some general, deserve to be studied, but yield as yet no safe conclusion about
Other points about him savour almost of the fairy-tale: he is
made out to be the son of nine mothers, giantesses, Sæm. 118ª,b. Sn. 106.
Laxd. p. 392; he wants less sleep than a bird, sees a hundred miles off by night
or day, and hears the grass grow on the ground and the wool on the sheep's back
(Sn. 30). (2) His horse is Gulltoppr,
gold-tuft, and he himself has golden teeth, (3) hence the by-names Gullintanni and Hallinskîði, 'tennur Hallinskiða,'
Fornm. sög. 1, 52. It is worthy of remark, that Hallinskîði and
Heimdali are quoted among the names for the ram. Sn. 221.
As watchman and warder of the gods (vörðr goða,
Sæm. 41), Heimdall winds a powerful horn, Giallarhorn, which is kept under
a sacred tree, Sæpm. 5b 8ª. Sn. 72-3. What the Völusâ imparts,
must be of a high antiquity (see Suppl.).
Now at the very outset of that poem, all created beings great
and small are called megir Heimðallar, sons or chldren of the god; he appears
therefore to have had a hand in the creation of the world, and of men, and to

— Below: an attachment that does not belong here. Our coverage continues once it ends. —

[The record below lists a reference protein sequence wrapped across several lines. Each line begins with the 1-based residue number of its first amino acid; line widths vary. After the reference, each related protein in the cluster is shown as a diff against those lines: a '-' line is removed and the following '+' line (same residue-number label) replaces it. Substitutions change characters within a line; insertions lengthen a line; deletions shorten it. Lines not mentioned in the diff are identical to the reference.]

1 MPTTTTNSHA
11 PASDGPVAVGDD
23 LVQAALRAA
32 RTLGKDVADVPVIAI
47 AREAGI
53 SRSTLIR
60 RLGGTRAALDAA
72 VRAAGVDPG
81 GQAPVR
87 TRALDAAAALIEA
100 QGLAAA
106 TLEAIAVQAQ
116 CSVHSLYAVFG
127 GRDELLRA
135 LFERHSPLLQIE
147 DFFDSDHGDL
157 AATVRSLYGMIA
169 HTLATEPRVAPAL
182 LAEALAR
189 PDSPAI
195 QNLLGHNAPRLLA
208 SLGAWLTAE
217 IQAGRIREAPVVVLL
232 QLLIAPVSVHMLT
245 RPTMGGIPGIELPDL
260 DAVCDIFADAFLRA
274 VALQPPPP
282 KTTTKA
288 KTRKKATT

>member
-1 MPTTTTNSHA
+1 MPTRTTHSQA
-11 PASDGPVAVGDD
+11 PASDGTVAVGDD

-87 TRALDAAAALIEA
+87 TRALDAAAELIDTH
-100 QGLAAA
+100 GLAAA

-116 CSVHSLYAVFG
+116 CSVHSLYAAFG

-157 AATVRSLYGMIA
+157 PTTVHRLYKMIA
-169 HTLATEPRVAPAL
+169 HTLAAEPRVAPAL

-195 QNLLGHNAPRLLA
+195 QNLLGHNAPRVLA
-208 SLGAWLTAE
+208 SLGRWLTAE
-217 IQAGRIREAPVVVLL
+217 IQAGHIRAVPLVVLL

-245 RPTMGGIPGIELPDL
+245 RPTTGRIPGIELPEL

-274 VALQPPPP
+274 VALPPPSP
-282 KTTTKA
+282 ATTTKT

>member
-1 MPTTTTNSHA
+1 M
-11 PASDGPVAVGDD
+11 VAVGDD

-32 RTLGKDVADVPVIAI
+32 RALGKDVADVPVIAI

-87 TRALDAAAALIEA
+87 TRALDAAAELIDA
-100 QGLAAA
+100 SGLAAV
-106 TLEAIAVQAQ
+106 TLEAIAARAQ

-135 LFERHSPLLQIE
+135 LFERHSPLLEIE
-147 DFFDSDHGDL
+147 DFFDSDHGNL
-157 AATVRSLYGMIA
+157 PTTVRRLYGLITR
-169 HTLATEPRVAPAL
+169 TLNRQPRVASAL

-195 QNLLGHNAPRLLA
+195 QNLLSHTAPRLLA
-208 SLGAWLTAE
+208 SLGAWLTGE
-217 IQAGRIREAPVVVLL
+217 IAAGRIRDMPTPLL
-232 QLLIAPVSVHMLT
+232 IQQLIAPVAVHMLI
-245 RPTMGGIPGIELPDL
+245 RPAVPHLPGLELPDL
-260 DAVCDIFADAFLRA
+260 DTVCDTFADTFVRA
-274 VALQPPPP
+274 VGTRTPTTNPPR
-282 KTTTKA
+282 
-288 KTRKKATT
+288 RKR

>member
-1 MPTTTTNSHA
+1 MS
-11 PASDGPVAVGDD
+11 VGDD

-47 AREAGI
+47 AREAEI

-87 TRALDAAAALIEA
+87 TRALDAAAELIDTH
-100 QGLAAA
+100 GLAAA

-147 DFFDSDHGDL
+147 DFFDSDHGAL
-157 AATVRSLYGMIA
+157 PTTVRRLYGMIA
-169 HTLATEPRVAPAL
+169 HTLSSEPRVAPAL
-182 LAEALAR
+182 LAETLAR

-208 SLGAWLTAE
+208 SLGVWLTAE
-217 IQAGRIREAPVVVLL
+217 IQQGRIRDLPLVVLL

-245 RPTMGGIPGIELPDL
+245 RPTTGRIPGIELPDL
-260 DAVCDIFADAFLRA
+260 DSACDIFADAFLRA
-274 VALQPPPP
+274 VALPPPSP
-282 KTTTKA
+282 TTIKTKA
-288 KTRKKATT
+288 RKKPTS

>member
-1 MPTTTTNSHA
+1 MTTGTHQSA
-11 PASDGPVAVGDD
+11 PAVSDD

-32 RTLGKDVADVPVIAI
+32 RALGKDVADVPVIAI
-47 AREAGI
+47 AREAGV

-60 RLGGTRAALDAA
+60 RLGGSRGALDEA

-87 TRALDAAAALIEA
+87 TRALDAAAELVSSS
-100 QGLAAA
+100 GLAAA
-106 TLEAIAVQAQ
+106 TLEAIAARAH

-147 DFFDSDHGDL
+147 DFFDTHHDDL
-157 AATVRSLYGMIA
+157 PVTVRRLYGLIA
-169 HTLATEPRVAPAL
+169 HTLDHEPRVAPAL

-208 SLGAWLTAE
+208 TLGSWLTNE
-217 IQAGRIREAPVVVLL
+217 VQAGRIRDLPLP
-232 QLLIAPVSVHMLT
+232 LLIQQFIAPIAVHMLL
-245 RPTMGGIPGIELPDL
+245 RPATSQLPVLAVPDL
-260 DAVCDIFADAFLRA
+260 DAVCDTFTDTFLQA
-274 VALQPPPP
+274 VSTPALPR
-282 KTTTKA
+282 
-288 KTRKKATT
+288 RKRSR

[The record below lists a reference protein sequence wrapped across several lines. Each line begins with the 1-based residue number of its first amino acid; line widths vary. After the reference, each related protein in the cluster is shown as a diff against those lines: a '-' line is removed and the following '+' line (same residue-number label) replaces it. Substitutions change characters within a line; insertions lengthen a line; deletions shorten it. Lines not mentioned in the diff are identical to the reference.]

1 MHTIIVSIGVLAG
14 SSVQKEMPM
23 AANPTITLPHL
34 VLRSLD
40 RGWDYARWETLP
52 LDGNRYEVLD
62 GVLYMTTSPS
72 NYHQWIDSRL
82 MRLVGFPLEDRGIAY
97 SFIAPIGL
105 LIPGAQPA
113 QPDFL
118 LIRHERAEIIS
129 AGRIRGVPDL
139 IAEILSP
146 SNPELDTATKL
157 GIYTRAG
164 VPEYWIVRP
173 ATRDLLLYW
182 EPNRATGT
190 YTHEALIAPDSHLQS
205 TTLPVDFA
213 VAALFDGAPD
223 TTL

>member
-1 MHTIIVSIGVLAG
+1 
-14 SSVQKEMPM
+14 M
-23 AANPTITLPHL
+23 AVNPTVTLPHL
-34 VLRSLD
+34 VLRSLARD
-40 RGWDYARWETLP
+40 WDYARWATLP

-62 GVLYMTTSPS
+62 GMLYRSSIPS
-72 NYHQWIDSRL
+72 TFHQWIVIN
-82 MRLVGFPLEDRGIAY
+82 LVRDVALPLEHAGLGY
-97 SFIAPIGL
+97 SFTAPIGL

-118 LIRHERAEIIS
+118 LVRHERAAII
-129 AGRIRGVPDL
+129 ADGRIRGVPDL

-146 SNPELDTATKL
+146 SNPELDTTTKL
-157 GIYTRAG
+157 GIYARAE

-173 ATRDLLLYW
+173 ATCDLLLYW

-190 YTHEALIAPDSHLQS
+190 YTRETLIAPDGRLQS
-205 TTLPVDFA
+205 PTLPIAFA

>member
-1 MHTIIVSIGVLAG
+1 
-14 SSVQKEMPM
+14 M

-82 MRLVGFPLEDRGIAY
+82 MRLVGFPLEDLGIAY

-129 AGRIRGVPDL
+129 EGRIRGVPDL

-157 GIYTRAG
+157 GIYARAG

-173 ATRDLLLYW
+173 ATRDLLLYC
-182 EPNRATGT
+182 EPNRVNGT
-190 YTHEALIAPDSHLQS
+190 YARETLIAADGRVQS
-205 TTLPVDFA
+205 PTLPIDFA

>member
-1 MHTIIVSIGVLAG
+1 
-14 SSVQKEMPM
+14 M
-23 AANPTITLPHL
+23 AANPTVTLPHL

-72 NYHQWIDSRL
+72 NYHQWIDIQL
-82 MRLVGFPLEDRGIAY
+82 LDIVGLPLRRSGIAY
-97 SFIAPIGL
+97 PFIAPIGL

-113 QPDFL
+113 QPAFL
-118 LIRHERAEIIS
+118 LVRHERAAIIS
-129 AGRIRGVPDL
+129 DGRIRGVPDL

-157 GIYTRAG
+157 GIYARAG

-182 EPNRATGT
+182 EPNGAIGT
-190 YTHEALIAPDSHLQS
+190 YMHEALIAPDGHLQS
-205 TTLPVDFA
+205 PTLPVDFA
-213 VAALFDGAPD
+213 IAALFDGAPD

have played a more exalted part than is assigned to him afterwards. As, in addition
to Wuotan, Zio presided over war, and Frô over fruitfulness, so the creative
faculty seems to have been divided between Oðinn and Heimðallr.
A song of suggestive design in the Edda makes the first arrangement
of mankind in classes proceed from the same Heimðallr, who traverses the
world under the name of Rîgr (see Suppl.). There is a much later German
tradition, very prevalent in the last few centuries, which I have ventured to
trace to this heathen one, its origin being difficult to explain otherwise. (4) As for the name Rîgr, it
seems to me to have sprung, like dîs from idis, by aphæresis from